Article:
This chapter concerns New Orleans jazz musicians and how they adapted to new audiences and environments as they traveled. It includes the exploits of William Manuel Johnson's Original Creole Band, a group of Creole and African American musicians from New Orleans that toured the Pantages theater circuit from 1914-1918. By 1915-1916, white bands from New Orleans, such as Tom Brown's Band from Dixieland and the Original Dixieland Jazz Band, traveled north to Chicago and New York. In every case, a period of adaptation was required in order to effectively market the New Orleans sound and the dances styles that went with it, all of which were unfamiliar to northern audiences. Once these audiences were properly "initiated," usually by the musicians, the bands became popular, but it was also necessary for them to make some concessions to satisfy their new customers, which meant that the style changed accordingly. Read DeVeaux, Scott, "Constructing the Jazz Tradition," Black American Literature Forum, 25/3 (1991): 525-60 and Sherrie Tucker, "Big Ears: Listening for Gender in Jazz Studies," Current Musicology, 71-73 (spring 2001/ spring 2002), 375-408 (reports due next class).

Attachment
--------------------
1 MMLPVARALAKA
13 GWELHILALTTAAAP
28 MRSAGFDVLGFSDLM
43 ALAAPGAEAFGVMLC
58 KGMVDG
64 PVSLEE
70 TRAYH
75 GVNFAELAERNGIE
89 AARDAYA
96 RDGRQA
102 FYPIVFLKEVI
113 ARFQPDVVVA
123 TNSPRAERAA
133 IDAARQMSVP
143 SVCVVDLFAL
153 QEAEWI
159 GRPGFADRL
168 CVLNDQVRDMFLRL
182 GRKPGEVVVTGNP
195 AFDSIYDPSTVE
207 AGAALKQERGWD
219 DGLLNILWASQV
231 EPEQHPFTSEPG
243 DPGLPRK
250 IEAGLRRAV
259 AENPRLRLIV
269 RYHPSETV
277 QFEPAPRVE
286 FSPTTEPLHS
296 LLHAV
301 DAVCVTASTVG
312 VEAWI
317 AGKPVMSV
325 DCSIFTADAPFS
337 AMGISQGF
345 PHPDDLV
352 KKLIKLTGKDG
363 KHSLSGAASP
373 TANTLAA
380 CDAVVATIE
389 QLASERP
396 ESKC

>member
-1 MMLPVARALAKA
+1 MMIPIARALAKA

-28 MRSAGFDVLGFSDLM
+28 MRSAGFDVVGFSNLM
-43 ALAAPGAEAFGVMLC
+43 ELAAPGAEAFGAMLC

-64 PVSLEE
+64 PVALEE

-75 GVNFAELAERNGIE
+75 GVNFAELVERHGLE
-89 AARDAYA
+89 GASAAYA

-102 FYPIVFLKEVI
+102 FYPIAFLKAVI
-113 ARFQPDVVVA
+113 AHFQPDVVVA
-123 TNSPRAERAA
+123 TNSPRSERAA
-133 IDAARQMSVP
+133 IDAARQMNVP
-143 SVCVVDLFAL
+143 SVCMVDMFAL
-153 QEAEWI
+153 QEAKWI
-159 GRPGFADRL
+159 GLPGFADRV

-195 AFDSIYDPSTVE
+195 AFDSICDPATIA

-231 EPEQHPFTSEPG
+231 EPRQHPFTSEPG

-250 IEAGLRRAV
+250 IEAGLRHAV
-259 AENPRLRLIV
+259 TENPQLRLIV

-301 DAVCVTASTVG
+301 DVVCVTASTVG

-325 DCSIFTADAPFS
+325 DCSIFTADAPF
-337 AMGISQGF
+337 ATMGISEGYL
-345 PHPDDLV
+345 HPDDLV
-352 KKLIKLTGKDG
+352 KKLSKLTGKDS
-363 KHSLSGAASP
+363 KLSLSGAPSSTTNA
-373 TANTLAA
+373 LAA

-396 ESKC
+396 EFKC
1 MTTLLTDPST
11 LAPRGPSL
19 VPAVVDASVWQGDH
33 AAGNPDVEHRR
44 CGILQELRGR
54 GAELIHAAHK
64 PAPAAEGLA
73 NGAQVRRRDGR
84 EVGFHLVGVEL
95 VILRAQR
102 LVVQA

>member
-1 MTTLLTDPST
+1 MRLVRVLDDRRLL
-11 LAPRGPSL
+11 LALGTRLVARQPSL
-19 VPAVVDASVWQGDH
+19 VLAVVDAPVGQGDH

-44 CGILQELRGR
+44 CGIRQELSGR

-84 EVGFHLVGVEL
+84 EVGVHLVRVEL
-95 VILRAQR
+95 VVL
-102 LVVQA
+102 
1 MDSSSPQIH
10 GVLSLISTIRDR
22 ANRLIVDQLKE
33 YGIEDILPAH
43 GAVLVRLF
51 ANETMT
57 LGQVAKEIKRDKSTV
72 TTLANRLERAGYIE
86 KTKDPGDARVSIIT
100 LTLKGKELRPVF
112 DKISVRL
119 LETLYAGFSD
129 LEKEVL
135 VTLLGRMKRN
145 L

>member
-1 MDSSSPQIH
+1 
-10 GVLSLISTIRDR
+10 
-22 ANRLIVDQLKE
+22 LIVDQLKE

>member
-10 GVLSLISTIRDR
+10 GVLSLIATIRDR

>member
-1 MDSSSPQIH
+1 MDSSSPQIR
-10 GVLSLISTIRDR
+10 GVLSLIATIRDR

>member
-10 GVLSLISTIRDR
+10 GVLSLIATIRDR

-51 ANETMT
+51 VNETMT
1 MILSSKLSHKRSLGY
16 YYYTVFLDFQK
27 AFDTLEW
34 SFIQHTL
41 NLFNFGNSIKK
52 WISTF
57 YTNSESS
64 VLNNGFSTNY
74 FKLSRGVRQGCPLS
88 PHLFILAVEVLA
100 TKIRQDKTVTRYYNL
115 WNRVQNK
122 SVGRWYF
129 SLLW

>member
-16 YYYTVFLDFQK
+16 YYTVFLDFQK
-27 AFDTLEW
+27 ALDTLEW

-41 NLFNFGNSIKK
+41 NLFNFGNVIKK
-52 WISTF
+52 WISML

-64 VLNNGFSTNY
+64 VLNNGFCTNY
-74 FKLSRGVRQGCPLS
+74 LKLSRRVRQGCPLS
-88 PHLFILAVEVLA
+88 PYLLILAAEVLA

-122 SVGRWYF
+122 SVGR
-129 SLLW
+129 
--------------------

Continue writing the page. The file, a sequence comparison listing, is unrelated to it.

Tom Brown's Band from Dixieland was a sensation at Lamb's Café in Chicago in 1915 but failed on the vaudeville stage in New York City.
The Original Dixieland Jazz Band made the first jazz recording in New York City in February 1917 after achieving success at Schiller's Café in Chicago the previous year.